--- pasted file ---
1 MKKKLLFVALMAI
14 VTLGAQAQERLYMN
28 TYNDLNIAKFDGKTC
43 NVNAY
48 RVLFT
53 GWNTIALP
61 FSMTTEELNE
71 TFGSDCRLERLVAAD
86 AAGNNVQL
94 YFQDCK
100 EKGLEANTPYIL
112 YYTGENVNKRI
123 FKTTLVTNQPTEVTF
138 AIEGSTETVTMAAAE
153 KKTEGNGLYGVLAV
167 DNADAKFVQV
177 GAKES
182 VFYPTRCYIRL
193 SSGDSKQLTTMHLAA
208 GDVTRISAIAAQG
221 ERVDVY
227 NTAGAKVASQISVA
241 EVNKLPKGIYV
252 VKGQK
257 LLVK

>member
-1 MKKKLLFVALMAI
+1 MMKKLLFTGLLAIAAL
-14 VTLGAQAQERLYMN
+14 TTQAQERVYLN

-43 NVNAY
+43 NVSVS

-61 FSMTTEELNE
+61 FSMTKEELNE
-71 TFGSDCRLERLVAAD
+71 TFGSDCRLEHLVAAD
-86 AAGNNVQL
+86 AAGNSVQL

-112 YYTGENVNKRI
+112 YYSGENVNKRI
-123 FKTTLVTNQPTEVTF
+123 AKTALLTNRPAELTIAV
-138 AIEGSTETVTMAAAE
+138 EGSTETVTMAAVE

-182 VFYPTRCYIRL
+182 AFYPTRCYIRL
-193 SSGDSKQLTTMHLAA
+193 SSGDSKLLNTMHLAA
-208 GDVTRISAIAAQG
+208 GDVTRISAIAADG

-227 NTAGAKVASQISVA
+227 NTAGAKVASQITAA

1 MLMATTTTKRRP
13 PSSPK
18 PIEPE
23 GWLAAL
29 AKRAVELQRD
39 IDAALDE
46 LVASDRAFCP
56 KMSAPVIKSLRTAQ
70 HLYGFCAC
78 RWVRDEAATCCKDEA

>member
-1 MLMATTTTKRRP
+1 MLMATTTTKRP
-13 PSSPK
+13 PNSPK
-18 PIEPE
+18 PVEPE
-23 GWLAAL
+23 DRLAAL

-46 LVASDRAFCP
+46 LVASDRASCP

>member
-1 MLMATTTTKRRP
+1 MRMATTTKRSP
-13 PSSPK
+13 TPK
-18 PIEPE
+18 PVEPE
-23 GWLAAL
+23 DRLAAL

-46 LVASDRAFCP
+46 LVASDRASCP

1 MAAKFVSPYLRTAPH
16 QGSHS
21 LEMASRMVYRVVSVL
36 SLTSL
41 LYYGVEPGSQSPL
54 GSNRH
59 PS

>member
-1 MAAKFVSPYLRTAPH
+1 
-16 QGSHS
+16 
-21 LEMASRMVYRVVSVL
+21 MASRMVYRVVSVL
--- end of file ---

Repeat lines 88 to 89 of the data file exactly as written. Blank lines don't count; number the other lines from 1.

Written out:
36 SLTSL
41 LYYGVEPGSQSPL